Sai Baba Magick and Puttaparthi Mountains
31st of March, 2008 - 12:33
A few days back, as our route took us to Bangalore, we also spent a few days in Puttaparthi, the ashram of Sathya Sai Baba, the famous Hindu teacher, considered by his followers to be an avatar.
Taoist-Maoist Indiana Jones
31st of March, 2008 - 12:29
The gurubhai seers of Radhakund have now realized that I have become a Tantric and a Buddhist Sannyasi, and concluded that my fame deserves to be spread...
Theravada 4 Eva
27th of March, 2008 - 13:41
To adopt a new conceptual framework, to revise the old, or neither, or both? Thoughts in principle on evolutions, revolutions and renunciations, on current emphases and future possibilities.
Shankara, Bhagavata-purana and Advaita-vedanta
25th of March, 2008 - 4:08
The first installment in exploring earlier themes of Vedas, Advaita, Buddha, Brahmanas and so forth in some further detail.
24th of March, 2008 - 16:14
With my recent writings on the evolution of my views on Hinduism, featuring a departure that to many is irreconcilable and to some also unforgivable, expressions of anger have again become a theme of some contemplation to me.
Question to Readers
23rd of March, 2008 - 5:30
I don't really have a very clear picture of the demographics of the current Vraja Journal readership. Here's a question to the readers.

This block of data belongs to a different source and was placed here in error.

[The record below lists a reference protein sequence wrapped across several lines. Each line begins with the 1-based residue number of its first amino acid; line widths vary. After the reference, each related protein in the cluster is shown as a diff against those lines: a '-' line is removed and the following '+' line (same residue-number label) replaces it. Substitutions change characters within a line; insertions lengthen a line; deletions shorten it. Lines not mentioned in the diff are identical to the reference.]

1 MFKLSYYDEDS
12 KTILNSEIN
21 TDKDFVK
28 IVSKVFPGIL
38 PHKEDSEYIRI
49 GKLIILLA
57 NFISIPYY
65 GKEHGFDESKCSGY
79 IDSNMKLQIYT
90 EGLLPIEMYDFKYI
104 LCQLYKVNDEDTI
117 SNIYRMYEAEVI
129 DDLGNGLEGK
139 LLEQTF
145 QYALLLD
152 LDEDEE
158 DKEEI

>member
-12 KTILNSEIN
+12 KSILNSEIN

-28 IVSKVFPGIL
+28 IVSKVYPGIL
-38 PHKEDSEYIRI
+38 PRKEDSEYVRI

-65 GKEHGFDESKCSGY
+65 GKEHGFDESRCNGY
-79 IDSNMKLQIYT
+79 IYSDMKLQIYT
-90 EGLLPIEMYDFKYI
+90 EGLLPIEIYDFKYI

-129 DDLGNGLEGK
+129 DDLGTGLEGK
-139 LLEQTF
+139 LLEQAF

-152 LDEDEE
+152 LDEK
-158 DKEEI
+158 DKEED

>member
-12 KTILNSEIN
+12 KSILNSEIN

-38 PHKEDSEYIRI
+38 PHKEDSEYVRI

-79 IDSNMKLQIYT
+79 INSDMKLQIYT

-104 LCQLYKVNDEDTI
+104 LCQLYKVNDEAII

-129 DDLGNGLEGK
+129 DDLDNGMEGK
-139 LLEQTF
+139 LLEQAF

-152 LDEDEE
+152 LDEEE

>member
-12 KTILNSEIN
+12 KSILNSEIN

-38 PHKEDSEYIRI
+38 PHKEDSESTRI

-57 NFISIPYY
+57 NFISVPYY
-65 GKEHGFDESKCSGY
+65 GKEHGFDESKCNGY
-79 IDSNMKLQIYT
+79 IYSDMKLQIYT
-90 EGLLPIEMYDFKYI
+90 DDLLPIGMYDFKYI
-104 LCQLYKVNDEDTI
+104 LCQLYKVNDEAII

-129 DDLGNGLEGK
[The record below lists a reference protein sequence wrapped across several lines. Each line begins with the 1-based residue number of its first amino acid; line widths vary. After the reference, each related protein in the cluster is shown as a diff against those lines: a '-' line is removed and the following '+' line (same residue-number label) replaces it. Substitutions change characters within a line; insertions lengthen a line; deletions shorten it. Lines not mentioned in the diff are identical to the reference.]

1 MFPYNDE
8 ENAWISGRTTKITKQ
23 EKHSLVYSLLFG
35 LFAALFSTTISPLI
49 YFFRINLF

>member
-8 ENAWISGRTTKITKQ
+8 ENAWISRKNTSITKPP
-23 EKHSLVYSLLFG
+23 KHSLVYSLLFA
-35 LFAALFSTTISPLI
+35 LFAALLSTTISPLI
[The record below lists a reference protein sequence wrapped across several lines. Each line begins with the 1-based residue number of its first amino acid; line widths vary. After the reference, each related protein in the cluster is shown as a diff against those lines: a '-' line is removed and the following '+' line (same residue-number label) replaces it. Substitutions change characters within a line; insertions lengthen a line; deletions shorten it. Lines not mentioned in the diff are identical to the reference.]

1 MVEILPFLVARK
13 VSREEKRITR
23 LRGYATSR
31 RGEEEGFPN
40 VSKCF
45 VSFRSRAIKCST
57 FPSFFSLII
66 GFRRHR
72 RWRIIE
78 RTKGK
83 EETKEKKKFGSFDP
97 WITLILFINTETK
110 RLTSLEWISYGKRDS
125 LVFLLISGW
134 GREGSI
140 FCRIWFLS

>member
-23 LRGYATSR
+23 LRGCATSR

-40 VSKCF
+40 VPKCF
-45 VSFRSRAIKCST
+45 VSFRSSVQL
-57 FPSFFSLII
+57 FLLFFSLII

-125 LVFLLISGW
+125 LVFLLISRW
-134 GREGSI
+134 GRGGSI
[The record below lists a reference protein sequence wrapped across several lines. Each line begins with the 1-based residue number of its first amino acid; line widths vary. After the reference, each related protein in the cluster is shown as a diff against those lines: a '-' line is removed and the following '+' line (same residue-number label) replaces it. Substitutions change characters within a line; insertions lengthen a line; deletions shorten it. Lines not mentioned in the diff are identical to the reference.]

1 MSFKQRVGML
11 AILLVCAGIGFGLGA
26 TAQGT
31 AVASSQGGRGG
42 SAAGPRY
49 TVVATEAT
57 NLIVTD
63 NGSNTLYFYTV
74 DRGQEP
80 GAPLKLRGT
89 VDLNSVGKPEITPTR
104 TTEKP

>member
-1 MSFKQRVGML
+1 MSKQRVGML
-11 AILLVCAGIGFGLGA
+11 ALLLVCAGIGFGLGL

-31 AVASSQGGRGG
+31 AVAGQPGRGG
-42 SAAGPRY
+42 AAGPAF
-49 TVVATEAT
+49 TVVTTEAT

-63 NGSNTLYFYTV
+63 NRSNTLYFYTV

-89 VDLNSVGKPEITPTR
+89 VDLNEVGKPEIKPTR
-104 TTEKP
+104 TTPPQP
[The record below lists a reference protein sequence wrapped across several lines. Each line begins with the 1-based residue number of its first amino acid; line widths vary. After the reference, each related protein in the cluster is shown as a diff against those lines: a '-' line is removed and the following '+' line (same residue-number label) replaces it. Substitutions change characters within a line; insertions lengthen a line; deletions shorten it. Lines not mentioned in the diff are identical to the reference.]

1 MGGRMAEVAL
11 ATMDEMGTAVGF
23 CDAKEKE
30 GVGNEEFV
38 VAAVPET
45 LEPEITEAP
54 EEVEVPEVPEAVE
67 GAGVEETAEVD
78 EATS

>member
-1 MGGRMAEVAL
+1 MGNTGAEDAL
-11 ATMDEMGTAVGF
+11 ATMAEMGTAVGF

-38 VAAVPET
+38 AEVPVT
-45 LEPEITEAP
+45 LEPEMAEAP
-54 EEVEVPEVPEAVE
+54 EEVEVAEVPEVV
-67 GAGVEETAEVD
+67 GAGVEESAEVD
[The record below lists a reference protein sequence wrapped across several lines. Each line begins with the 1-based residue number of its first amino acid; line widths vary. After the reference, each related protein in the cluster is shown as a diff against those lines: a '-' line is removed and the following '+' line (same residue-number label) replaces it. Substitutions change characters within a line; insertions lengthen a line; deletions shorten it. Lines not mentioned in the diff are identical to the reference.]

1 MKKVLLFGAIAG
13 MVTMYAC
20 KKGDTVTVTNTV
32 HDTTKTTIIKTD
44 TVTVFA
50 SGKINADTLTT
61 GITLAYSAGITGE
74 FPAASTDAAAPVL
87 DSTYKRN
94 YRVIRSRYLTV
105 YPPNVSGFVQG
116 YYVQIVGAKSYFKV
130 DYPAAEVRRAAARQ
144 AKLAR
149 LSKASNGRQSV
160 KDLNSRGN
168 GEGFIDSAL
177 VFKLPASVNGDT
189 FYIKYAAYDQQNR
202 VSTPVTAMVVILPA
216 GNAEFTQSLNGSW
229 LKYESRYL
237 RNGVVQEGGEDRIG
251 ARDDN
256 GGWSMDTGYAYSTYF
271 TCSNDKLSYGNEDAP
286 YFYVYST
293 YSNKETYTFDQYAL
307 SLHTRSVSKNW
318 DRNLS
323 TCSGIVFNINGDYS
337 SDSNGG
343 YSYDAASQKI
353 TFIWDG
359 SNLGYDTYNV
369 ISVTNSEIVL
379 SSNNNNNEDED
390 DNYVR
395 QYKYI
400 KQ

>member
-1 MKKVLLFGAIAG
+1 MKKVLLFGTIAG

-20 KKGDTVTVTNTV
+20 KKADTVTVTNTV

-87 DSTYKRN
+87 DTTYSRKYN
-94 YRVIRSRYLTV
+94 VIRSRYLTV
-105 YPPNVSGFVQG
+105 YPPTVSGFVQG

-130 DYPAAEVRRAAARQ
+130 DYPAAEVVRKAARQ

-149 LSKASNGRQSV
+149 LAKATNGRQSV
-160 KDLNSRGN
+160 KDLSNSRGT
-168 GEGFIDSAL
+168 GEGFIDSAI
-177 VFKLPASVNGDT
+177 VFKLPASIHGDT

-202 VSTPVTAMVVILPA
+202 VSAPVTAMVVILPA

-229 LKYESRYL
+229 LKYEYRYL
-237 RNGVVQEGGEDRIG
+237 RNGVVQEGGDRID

Gods Forsaken, Paradise Lost
22nd of March, 2008 - 19:44
Being a Buddhist means I no longer believe in god. Right? Well, let's be a bit more nuanced here.
Buddha, Vedas and the Brahmana culture
21st of March, 2008 - 13:30
Buddhism earned the nastika (atheist or infidel) label owing to the Buddha's rejection of Vedas. However, rejecting the Vedas isn't as black and white an issue as one might assume. This is a look at the Vedas the Buddha knew of.
From the Sahajiya Watcher
20th of March, 2008 - 13:03
A gem from recent feedback from Harry Krishna, a self-appointed sahajiya watcher.
18th of March, 2008 - 10:45
I wish to write a few words on the "exclusive devotion" theme of an earlier entry to clarify my views on bhakti.
16th of March, 2008 - 10:41
Yesterday, Advaitadas commented on my exit in his blog. These are some reflections on his message.
16th of March, 2008 - 5:52
Following the change of spirit, the form of the journal has undergone a due transfiguration.
Vraja Journal - Disclaimer
15th of March, 2008 - 15:57
What's the future of Vraja Journal? It'll continue, albeit in a somewhat different spirit. Please read this disclaimer before reading any further.
14th of March, 2008 - 18:37
Many readers of this journal have been wondering about the evolutions in my slant on things and my spiritual direction in general. Time has come to address matters in definite terms.
Vilasa Kunja Status
12th of March, 2008 - 16:13
I'm aware Vilasa Kunja and the rest of the sites (except for Vraja Journal) are down. Here's the latest on that.
Asubha: Meeting Corpses and Death
9th of March, 2008 - 16:51
Walking around the ghats of Varanasi, death is a common sight. The large piles of firewood tell their story of the volume of corpses daily burnt.
Our Shared Journey
4th of March, 2008 - 15:03
There was an earlier blog on misleading, commenting on the feedback of someone who came forward in a rather pointed manner about it. This is something, slightly retouched, I wrote to a friend who asked whether I truly felt I had misled someone.